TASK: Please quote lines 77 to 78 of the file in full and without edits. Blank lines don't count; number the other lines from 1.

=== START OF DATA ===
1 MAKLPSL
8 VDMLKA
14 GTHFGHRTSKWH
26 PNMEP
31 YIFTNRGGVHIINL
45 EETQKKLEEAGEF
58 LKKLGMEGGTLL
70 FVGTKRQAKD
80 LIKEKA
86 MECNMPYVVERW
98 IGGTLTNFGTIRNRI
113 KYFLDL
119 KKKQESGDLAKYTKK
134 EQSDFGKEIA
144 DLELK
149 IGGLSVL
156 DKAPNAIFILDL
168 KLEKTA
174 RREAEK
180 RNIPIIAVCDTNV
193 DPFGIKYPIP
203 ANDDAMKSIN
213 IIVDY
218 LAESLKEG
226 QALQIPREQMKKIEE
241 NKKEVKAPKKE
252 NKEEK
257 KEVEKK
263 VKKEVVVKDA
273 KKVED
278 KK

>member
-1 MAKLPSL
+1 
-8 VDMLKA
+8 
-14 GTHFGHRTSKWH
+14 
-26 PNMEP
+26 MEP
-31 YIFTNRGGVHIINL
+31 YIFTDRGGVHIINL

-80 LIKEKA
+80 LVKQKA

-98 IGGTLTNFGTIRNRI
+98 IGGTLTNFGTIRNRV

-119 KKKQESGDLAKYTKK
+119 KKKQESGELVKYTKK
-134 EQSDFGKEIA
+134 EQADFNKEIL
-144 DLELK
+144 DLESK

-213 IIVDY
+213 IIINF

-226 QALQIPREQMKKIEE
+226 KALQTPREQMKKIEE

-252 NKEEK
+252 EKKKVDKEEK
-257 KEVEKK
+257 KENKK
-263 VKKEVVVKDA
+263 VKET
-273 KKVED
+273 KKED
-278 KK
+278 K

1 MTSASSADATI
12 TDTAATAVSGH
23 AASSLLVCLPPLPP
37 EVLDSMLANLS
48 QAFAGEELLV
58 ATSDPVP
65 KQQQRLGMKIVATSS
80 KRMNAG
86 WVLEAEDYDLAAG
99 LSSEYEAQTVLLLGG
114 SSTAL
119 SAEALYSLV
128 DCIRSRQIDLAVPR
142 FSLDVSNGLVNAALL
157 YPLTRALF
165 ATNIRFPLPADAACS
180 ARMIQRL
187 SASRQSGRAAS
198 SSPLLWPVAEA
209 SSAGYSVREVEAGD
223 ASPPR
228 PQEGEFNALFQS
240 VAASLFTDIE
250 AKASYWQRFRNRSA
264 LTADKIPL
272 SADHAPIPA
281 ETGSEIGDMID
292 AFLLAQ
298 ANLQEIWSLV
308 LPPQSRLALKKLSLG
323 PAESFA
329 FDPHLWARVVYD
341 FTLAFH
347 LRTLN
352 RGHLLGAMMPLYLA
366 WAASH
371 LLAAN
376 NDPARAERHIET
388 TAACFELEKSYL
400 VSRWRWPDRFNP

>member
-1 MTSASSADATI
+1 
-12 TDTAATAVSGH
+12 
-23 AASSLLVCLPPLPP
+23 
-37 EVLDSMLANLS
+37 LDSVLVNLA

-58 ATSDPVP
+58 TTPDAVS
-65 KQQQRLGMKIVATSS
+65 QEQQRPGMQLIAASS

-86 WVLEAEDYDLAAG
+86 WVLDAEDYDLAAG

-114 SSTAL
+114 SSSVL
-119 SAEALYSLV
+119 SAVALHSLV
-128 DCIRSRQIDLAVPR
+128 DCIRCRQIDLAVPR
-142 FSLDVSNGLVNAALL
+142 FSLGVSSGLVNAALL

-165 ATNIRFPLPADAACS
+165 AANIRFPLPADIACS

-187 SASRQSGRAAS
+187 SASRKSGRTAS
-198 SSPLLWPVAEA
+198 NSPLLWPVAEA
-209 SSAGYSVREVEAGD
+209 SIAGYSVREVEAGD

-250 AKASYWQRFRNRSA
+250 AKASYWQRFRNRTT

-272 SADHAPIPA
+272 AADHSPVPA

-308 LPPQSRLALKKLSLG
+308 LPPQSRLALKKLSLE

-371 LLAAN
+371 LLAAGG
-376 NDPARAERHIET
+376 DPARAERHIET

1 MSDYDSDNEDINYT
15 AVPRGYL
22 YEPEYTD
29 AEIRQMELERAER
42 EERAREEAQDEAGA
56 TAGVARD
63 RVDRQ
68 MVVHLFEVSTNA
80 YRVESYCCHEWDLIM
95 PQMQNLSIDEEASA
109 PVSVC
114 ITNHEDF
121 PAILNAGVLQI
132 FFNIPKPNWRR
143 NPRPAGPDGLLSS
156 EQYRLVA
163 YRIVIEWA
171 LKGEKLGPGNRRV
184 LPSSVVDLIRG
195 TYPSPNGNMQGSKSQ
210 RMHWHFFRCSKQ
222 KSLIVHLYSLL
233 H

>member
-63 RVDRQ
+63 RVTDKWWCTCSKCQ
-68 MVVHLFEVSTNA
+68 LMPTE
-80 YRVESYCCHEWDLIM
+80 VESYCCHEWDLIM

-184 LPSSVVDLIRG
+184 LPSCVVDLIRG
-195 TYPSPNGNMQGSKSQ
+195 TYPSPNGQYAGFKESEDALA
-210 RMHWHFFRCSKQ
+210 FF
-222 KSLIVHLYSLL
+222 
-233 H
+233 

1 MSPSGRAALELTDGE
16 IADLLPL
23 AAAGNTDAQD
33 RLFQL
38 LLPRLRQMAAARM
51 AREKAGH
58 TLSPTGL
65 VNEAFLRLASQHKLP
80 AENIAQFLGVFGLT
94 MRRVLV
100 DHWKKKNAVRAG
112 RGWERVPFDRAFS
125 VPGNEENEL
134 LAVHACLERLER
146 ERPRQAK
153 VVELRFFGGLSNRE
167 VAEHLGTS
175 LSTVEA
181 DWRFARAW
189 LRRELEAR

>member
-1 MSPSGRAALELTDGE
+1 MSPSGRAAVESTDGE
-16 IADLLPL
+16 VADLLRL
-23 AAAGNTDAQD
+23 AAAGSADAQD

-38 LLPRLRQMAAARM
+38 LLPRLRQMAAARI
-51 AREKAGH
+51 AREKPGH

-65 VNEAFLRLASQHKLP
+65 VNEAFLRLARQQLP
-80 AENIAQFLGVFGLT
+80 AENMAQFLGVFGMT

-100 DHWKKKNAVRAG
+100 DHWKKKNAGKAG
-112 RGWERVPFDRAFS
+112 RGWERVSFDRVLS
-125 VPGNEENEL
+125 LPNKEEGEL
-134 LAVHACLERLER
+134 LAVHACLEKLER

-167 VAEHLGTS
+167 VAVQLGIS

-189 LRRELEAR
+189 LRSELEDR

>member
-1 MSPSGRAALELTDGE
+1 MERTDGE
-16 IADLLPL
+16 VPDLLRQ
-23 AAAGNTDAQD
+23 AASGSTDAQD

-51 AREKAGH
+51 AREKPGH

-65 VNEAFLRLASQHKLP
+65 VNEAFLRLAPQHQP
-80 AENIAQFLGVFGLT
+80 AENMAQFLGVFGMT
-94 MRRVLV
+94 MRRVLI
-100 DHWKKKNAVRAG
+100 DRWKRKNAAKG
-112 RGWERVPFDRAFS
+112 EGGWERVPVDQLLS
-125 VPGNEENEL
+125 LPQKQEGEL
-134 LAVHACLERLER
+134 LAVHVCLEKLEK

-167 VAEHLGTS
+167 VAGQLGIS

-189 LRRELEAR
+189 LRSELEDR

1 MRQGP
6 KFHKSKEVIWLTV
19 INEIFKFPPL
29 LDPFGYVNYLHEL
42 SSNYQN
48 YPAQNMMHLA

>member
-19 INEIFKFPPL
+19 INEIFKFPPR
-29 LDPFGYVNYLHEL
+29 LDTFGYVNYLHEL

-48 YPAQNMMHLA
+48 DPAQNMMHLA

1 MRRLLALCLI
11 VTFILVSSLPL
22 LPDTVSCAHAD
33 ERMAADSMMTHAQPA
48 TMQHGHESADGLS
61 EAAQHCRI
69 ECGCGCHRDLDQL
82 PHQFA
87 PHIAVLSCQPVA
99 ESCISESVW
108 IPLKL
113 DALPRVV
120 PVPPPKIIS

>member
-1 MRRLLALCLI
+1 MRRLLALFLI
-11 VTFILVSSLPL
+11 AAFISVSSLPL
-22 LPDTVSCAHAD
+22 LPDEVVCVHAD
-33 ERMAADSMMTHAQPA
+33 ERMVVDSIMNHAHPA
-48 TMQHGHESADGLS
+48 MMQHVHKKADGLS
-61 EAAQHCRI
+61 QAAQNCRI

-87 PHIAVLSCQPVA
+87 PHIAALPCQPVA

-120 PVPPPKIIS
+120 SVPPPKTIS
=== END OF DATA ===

114 SSTAL
119 SAEALYSLV